A new report from an environmental advocacy group criticizes the slow pace of environmental cleanups under the chronically underfunded Superfund program, which turned 35 on Dec. 11. The report, released by the Center for Health, Environment and Justice, calls for reinstatement of “polluter pays fees,” in which chemical and oil companies pay an excise tax into a trust fund for cleanups at sites where alleged polluters either can’t be identified or are out of business. “The Superfund program isn’t so super anymore,” says Lois Gibbs, an early cleanup activist who leads the group.

The report claims Superfund has been “mismanaged” by the Environmental Protection Agency. During the Obama administration, cleanups dropped from 20 in 2004 to eight in 2009. In November, a bicameral group of Missouri lawmakers introduced legislation to transfer to the Army Corps of Engineers oversight of the West Lake landfill site near St. Louis, where an ongoing fire is burning closer to radioactive waste.

Mathy Stanislaus, an EPA assistant administrator who manages the program, says Congress has repeatedly failed during the Obama presidency to appropriate funding to collect the fees. Meanwhile, Superfund has dropped from nearly $4 billion gained from funding and excise taxes in 1999 to $1.1 billion in 2013. From 2001 to 2008, the number of sites cleaned fell more than 50%, says a September Government Accountability Office report. Stanislaus said at a Dec. 10 panel discussion in Washington, D.C., that Superfund “should be a dedicated fee-based program.” Every year “there is a backlog of sites because there is no responsible party to help fund the cleanup ... and we simply can’t do it.” Susan Bodine, who held Stanislaus’ position under George W. Bush, said congressional action on reforms is “not on their radar screens this term.”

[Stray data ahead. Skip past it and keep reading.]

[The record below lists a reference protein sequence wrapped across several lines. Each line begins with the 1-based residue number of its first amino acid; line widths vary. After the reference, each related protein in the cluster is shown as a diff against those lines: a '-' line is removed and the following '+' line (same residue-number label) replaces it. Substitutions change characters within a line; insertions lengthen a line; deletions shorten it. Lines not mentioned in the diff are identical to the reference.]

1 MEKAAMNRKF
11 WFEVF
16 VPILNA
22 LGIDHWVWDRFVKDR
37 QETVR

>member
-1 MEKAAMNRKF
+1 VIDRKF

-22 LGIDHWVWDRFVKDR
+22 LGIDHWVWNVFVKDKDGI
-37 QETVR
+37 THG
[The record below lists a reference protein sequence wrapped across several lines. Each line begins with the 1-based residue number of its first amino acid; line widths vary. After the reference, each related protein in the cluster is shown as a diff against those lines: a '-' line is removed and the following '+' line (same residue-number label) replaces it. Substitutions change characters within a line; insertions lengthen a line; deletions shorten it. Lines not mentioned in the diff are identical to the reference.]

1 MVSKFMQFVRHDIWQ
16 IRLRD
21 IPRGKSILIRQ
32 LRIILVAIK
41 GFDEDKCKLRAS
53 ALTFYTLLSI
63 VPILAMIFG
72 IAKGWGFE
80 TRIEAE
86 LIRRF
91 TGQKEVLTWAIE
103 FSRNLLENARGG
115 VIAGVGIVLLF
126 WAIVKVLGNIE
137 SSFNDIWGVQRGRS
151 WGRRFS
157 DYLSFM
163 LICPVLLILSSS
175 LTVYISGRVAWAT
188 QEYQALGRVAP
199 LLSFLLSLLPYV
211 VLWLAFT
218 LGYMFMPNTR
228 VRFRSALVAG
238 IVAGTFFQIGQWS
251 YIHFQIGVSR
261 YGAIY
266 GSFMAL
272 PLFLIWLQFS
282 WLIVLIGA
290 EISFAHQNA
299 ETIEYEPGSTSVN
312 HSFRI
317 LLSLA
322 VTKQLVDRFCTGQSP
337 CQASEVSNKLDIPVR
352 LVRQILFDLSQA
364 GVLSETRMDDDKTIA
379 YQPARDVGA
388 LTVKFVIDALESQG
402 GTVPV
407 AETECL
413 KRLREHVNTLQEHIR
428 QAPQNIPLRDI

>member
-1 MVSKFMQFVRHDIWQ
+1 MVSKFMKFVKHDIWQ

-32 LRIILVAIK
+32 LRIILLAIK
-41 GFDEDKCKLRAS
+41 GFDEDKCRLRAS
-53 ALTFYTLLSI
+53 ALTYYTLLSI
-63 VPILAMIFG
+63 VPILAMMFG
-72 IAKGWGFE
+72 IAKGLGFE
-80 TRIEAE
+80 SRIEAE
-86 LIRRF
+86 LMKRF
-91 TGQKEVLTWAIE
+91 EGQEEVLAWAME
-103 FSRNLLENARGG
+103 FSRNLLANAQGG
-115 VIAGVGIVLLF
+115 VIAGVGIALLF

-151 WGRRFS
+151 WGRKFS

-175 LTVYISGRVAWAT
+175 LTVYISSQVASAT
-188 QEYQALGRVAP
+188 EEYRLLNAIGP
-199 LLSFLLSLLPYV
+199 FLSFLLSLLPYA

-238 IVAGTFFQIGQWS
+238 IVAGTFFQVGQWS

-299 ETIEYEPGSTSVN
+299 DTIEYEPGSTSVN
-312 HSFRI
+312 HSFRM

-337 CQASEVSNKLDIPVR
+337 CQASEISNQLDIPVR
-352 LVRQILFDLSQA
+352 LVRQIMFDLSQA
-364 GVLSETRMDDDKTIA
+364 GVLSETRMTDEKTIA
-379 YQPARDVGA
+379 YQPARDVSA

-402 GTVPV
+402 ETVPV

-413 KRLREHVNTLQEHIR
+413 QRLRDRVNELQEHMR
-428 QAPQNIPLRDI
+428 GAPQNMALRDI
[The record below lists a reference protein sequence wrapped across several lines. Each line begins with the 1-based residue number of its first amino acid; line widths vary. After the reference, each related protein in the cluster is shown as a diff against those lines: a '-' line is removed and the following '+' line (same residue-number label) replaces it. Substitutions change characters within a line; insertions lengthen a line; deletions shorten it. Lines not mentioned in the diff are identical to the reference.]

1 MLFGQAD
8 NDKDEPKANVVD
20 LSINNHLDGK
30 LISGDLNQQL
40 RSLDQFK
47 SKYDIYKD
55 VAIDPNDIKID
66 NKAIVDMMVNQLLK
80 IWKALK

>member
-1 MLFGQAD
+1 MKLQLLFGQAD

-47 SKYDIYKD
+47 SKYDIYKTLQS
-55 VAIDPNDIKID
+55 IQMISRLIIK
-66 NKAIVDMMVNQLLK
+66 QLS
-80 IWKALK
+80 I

“Whether a dedicated fund would actually help or not, given the politics and process,” is not clear, says a veteran Superfund contractor. But he points to faster results and better polluter cooperation under the Great Lakes Restoration Initiative, an accelerated multi-agency cleanup effort begun in 2010. “It’s a better model for Superfund,” he adds. “For larger sites, it appears more effective than what we’ve seen elsewhere.”